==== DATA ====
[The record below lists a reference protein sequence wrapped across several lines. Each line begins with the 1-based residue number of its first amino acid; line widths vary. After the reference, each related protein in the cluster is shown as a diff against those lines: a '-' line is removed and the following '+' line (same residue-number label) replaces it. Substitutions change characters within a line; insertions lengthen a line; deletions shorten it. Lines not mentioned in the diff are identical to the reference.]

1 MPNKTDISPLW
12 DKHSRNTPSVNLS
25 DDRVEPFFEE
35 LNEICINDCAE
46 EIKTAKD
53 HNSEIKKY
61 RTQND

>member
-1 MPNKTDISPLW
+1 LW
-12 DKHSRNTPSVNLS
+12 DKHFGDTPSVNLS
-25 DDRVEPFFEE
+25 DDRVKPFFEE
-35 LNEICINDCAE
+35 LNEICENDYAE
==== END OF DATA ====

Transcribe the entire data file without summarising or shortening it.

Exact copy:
[The record below lists a reference protein sequence wrapped across several lines. Each line begins with the 1-based residue number of its first amino acid; line widths vary. After the reference, each related protein in the cluster is shown as a diff against those lines: a '-' line is removed and the following '+' line (same residue-number label) replaces it. Substitutions change characters within a line; insertions lengthen a line; deletions shorten it. Lines not mentioned in the diff are identical to the reference.]

1 MPNKTDISPLW
12 DKHSRNTPSVNLS
25 DDRVEPFFEE
35 LNEICINDCAE
46 EIKTAKD
53 HNSEIKKY
61 RTQND

>member
-1 MPNKTDISPLW
+1 LW
-12 DKHSRNTPSVNLS
+12 DKHFGDTPSVNLS
-25 DDRVEPFFEE
+25 DDRVKPFFEE
-35 LNEICINDCAE
+35 LNEICENDYAE